The very first Future Sounds of Jazz compilation from Compost Records was released in 1995, and the label has crept its way to volume twelve this year – the first in five years – featuring a huge range of jazz, soul, house and more experimental electronic acts from across the globe. Including Sepalcure and Wareika side by side with lesser-known acts such as England’s Letherette, France’s Hypnolove, Lo Tide from Australia, as well as Anchorsong and Ragout De Lapin from Japan, the compilation clocks in at over two and a half hours across two discs. It’s not really something to take in one sitting – in fact I enjoyed it most a few days ago when I was walking and driving around the city on and off all day and was able to stop and start. The album is sequenced really well, and the highlights are spread out pretty evenly; I find myself returning to different sections each time I listen.
While I wouldn’t consider myself an authority on jazz history, I was fortunate enough to have Miles Davis, John Coltrane and Eric Dolphy playing in my house growing up Future Sounds of Jazz doesn’t really remind me of this time so much anyway; I don’t think Compost are interested in capturing some sort of nostalgia for a particular jazz period so much as they’re trying to group various electronic acts that utilize various elements of jazz together to form a cohesive statement. Despite it being a pretty chilled out album, most of these songs are pretty groove based and have a certain propulsive movement to them.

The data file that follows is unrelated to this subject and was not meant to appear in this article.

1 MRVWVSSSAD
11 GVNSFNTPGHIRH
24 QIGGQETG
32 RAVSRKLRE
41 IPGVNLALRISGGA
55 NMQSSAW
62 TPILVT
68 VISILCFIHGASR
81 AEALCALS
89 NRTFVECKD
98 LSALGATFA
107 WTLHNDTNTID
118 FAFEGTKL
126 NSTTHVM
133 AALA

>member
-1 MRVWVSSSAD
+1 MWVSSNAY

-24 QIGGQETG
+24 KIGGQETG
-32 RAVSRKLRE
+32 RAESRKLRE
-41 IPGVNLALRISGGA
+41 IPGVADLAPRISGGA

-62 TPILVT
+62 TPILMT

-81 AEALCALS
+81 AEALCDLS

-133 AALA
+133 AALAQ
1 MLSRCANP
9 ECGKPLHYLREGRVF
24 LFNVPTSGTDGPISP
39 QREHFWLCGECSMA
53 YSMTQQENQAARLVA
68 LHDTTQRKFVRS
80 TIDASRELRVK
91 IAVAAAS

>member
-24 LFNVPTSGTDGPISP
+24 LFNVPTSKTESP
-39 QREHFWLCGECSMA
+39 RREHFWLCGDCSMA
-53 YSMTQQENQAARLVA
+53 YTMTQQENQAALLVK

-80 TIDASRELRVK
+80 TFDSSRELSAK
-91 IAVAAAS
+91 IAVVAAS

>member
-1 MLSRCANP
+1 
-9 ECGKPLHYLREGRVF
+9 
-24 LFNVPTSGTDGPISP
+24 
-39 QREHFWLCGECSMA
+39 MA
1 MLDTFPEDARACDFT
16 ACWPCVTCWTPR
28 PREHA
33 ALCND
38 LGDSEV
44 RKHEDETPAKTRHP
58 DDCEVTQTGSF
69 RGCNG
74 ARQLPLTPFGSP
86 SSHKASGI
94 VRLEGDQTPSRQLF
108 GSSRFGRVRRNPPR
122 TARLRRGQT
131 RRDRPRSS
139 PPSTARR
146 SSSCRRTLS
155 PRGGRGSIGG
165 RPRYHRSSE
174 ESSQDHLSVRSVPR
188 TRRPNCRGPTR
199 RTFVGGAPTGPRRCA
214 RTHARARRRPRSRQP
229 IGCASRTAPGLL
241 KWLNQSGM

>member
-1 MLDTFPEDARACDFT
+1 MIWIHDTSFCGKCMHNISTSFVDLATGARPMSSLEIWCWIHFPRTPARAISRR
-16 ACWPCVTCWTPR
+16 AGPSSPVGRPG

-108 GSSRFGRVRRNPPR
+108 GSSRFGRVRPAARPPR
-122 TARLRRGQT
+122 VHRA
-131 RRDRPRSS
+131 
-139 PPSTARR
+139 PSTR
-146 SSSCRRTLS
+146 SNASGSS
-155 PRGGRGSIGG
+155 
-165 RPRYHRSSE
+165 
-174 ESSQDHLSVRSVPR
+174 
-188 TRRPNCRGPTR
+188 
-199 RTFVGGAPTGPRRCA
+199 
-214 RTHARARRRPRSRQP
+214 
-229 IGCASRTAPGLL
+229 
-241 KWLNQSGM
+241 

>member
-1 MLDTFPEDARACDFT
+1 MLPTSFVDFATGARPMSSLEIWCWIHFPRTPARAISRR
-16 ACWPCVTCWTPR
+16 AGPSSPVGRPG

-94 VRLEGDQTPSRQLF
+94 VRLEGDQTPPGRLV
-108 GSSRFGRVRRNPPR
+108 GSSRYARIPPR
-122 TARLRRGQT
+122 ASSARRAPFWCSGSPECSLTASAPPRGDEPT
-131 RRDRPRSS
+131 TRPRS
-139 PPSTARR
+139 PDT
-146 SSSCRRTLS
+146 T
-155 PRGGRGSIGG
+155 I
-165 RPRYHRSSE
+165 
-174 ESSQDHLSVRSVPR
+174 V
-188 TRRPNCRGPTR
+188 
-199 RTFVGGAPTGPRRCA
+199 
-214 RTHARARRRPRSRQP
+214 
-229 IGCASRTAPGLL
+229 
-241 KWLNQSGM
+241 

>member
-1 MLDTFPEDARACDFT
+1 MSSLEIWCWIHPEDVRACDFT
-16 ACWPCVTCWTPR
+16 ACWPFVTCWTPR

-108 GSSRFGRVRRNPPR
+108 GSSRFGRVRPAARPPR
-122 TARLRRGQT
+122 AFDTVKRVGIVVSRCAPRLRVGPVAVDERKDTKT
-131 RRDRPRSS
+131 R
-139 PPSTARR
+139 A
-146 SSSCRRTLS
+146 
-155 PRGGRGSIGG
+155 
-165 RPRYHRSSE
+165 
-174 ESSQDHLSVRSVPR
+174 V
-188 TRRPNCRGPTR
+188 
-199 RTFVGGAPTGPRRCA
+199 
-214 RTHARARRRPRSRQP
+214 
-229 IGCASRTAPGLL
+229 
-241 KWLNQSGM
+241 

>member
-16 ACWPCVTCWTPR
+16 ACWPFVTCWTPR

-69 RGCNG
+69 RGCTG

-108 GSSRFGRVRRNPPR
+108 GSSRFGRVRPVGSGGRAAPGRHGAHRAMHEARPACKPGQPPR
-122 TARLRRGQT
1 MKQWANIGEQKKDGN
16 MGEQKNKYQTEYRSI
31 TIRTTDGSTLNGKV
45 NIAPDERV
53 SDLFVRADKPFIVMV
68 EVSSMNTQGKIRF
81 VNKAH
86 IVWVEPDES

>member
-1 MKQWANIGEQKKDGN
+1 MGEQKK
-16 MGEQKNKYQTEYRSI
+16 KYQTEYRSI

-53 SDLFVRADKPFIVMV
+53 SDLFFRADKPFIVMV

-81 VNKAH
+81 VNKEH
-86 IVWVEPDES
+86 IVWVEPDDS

There is plenty to like on this compilation – highlights include the Paper Tiger Remix of Scrimshire’s ‘Home’, which combines a fast-paced choppy garage beat with glitchy and wonky synths, only to eventually slow everything down to half speed, allowing Faye Houston’s super smooth vocals to take centre stage to stunning effect. Elsewhere Sepalcure’s ‘Fleur’ is a real pleasure, combining a heavy stuttering, mechanical beat with creamy vocal samples, with xylophone and strings thrown in for a great warm, soulful sound.
On the slightly stronger second half, there is ‘Uncountable Doors’ (A Green Meadow Remix) by Eden, which starts off sounding disjointed, but over the course of its eight minutes gets locked in a very tidy groove, with crisp drumming and bass heavy synths and chopped up vocal samples, reminiscent of Battles. Even groovier is ‘Sir Shina’ by Deep Space Orchestra, which sounds like an Avalanches’ off-cut in the best possible way, with speedy distorted bass-line combined and male vocals
Despite only five of the songs being made originally for the compilation, it maintains a surprisingly solid vibe throughout. And while I can’t imagine this being my favourite album of the year, that isn’t to understate how consistent and charmingly uncomplicated this album is. It can sometimes be hard for music like this to walk the line between being both pleasantly ambient, whilst also being creatively satisfying, but I think Compost more often than not nail it on this compilation.